Preaching with the Heidelberg Catechism today
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This project is designed to give an overview of catechetical preaching today. It is intended to aid ministers in preparing for and practicing catechetical preaching in the churches of today and to today's congregations by presenting methods whereby catechetical preaching can be both exegesis of Scripture and exposition of the Heidelberg Catechism.
Chapter One looks at the present state of catechetical preaching and the various attitudes toward catechetical preaching. The practice of catechetical preaching is now in decline, both in quality and quantity. The ethos of our churches is changing, with the result that topical catechetical preaching is no longer as willingly accepted as it was when churches of Reformed persuasion were more European in ethos and outlook.
Chapter Two deals with the problems of catechetical preaching. It is often repetitious from year to year and therefore boring. Preachers sometimes brings theological presuppositions to their preaching that are different from the views expressed by the Heidelberg Catechism. The Heidelberg Catechism is sometimes used in preaching as if it were the Bible or equal in authority to the Bible. Sometimes there is audience resistance against catechetical preaching. The preacher is not always adequately trained or equipped for catechetical preaching.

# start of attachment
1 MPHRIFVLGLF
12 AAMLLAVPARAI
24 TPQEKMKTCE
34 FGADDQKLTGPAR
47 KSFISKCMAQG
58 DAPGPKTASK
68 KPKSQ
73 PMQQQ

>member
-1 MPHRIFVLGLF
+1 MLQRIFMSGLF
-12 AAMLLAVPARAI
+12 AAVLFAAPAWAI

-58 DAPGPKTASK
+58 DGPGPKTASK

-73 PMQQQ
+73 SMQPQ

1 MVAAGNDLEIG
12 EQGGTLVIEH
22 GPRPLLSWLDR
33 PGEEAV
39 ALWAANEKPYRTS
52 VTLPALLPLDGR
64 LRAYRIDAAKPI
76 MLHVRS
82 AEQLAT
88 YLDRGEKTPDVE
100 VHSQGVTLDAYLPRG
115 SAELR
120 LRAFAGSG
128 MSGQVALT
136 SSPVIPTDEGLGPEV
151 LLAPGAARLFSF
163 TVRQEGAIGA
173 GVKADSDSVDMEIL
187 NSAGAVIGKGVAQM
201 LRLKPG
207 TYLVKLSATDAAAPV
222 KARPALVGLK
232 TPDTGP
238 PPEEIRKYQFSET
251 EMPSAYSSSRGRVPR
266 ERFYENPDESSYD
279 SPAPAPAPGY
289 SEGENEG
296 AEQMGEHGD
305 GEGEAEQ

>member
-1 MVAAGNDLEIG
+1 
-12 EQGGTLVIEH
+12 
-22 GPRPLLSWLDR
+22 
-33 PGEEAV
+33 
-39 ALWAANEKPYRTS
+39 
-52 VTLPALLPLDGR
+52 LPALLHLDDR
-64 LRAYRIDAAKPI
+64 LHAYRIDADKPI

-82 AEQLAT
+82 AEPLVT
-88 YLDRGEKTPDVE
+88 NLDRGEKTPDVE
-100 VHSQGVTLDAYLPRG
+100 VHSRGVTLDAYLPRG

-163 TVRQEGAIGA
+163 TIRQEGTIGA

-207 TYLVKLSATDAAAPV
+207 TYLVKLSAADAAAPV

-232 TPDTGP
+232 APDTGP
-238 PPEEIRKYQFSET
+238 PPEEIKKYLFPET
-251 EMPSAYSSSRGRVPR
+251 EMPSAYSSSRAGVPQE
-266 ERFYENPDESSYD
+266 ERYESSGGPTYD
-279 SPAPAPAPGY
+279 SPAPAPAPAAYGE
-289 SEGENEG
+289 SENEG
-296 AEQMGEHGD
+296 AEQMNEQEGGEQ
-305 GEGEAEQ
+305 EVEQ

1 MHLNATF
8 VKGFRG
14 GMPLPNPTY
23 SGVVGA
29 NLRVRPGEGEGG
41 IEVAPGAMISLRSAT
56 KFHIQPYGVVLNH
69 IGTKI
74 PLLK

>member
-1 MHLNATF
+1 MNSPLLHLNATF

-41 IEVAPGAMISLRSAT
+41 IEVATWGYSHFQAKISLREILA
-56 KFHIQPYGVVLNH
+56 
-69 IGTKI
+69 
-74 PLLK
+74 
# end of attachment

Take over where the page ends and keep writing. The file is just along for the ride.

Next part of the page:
Chapter Three gives us reasons why catechetical preaching can still be useful and relevant. The Heidelberg Catechism provides us with a useful framework of thought and confession. Its emphasis on the promises of God can be a very effective antidote to legalism and cold orthodoxy. Various parts of the Catechism are especially valuable for instructing and edifying the Church.
Chapter Four studies and critiques the approaches to catechetical preaching of Peter Y. DeJong, the Dutch Pietists, Heinrich Ott, Eugene Heideman, Shinji Masuda, and Paul Calvin Zylstra.
Chapter Five explores ways in which the Heidelberg Catechism can be preached with Scripture texts so that catechetical preaching will be, at the same time, valid and faithful exegesis of the chosen text and useful exposition of the Heidelberg Catechism.
A method is discussed by which a non-traditional congregation can be introduced to catechetical preaching and the Catechism presented as a reminder of what the Bible teaches.
Various ways of developing sermons are suggested that will result in the sermon being both faithful exegesis of atext or texts and serious exposition of the Heidelberg Catechism:
- Ignoring the Lord's Day divisions and taking questions and taking questions and answers as units.
- Taking the questions of the Catechism and answering them from the Bible.
- When a question and answer is too broad too broad to harmonize with any single text, several texts can be used in one sermon.
- A sermon can be based on a text that has a basic idea which is reflected in a question and answer of the Heidelberg Catechism.
- The sermon can be built around key words in a text when such key words reflect an emphasis of Heidelberg Catechism.
As appendices, sermons on various Questions and Answers of the Catechism are presented as paradigms of these methods.